Monday, May 2, 2016

Nagorno-Karabakh: right to self determination or state territorial integrity?

No end in sight. The resumption of hostilities of the 2-5 April and the return to the ceasefire agreed in Moscow might have shaken the status quo, but definitely there's no hope that April 2016 will be remembered as the month that made the settlement of the Nagorno-Karabakh (NK) dispute closer.
The venues of negotiation ( the Minsk group, plus single Russian initiatives, presidential or whatever) are still there, as - by the way - the ceasefire violations.Casualties among civilians and soldiers occurred after April 5, as at least 2 Azerbaijani civilians died last week, while since the last official death toll announced by the NK on April 14 (92) were increased by 7 more military staff who lost their life by the end of the month.

So not only the situation remains tense, but from some points of view it's deteriorating. During the so called 4 day war no clashes were reported along the Armenian-Azerbaijan state borders, while recently Armenian Defence Ministry claimed that Azerbaijani Armed Forces fired 13 times in the direction of the Armenian-Azerbaijani State border. Moreover NK might be deploying at firing positions anti-aircraft missile systems, multiple launch rocket systems, missile systems, including long-range.

As the parties clearly rule out the option to resort to a judicial settlement of their controversy, the only two options are diplomacy or war. But within such a context, can parties approach the negotiation in good faith? Unlikely, to put it mildly. No one is ready to compromise, the level of mutual trust is at its bottom (or possibly underneath), concessions are unthinkable, and they both assume the right to be on their side.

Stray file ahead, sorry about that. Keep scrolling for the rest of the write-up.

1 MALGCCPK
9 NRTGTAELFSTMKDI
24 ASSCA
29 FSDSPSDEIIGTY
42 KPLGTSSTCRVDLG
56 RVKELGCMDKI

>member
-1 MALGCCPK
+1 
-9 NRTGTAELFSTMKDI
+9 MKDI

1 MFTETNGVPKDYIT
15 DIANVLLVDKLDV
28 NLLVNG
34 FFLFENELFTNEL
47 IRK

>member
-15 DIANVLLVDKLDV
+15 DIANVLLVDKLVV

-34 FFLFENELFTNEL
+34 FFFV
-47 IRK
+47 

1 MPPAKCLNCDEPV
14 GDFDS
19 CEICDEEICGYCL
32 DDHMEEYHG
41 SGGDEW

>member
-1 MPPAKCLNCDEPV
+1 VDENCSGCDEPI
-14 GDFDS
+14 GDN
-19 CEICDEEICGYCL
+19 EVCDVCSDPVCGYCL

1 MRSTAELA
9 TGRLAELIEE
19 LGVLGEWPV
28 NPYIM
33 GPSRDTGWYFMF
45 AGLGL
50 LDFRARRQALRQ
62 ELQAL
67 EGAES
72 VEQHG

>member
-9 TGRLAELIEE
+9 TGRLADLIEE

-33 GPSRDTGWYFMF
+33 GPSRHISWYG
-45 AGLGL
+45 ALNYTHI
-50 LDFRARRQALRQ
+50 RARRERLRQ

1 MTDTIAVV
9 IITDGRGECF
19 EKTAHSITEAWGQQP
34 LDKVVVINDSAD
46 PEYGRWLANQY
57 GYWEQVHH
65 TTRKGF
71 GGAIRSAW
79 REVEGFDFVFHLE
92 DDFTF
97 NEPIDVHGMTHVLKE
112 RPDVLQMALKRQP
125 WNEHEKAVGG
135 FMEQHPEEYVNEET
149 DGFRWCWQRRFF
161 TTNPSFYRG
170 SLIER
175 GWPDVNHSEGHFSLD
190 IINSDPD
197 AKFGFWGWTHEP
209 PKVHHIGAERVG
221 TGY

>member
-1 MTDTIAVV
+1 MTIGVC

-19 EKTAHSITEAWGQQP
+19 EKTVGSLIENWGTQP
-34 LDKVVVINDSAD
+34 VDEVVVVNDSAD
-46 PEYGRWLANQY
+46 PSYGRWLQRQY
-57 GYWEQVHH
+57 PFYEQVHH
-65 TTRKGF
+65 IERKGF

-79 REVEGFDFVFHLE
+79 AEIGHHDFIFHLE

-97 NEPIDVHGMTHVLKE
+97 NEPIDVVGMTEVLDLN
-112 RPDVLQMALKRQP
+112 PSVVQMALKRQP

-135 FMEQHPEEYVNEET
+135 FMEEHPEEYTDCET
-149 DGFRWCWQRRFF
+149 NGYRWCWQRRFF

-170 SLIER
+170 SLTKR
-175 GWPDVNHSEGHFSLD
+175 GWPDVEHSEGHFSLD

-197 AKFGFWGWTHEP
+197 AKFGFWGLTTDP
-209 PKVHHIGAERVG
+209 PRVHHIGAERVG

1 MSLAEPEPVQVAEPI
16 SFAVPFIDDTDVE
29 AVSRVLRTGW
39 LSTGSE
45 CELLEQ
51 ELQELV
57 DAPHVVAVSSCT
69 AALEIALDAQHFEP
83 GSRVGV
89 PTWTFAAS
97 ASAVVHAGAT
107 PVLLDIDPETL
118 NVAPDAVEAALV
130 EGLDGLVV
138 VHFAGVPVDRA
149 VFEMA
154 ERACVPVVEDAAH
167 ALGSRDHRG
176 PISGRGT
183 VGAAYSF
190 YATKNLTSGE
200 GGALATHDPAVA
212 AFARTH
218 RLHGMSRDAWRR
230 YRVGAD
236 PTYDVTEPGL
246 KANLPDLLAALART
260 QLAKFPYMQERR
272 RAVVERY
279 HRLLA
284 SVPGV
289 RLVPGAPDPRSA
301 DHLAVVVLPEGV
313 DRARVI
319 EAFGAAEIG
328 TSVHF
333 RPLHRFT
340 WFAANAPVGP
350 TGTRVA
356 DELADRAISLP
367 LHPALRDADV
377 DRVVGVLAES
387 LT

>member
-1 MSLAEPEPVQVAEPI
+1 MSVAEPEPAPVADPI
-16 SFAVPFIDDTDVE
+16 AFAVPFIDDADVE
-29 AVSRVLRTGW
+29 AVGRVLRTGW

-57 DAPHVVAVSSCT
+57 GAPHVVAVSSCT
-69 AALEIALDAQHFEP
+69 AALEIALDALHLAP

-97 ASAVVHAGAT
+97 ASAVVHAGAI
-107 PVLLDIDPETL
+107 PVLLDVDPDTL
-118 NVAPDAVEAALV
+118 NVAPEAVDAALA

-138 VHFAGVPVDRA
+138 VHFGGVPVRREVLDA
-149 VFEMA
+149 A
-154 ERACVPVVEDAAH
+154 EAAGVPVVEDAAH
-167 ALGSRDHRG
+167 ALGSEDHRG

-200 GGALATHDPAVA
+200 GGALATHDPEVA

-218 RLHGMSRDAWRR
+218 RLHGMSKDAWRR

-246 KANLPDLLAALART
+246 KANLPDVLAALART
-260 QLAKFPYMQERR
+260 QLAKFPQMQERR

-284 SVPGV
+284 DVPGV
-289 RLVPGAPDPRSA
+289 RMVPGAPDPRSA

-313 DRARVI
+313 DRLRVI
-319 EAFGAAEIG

Armenia claims that the right to self determination of NK should be the principle to be considered. And there are precedents encouraging this assumption: Kosovo, Abkhazia, South Ossetia (which by the way Armenia itself does not recognize), South Sudan...: self determination and breakaway regions... or the Soviet Union, Yugoslavia: self determination and state secession/dismembratio. Is there an ongoing new hierarchization of rights? is an emerging customary law placing the right to self determination above the pillar of state territorial integrity?

According to the UN Charter the right to self determination (art. 1, §2) is thus worded: "[...] To develop friendly relations among nations based on respect for the principle of equal rights and self-determination of peoples, and to take other appropriate measures to strengthen universal peace",
while territorial integrity (art. 1, §4) "[...]All Members shall refrain in their international relations from the threat or use of force against the territorial integrity or political independence of any state, or in any other manner inconsistent with the Purposes of the United Nations."

The point is that THERE IS indeed a superordinate principle in the entire UN system, and therefore in the whole legal international system that stems from it, and that cardinal principle is not the right to self determination nor the inviolability of state territorial integrity. It is the peaceful settlement of controversies. 

As a consequence: war is losing legitimation. Military gains which alter the political status quo of a territory (borders, sovereignty, demography) are usually not internationally recognized and considered illegitimate. And turn the territory affected in an international pariah, or a limbo of a frozen conflict, whatever the military results were on the ground. Ask Abkhazia and South Ossetia.
There are degrees of inconsistency in the implementation of this emerging factor in customary law, but definitely the trend is there. And it should discourage military adventures. Anybody listening? No matter how well you fight and how brilliantly you successfully win, if not tabled and agreed, whatever the outcome won't be a solution.

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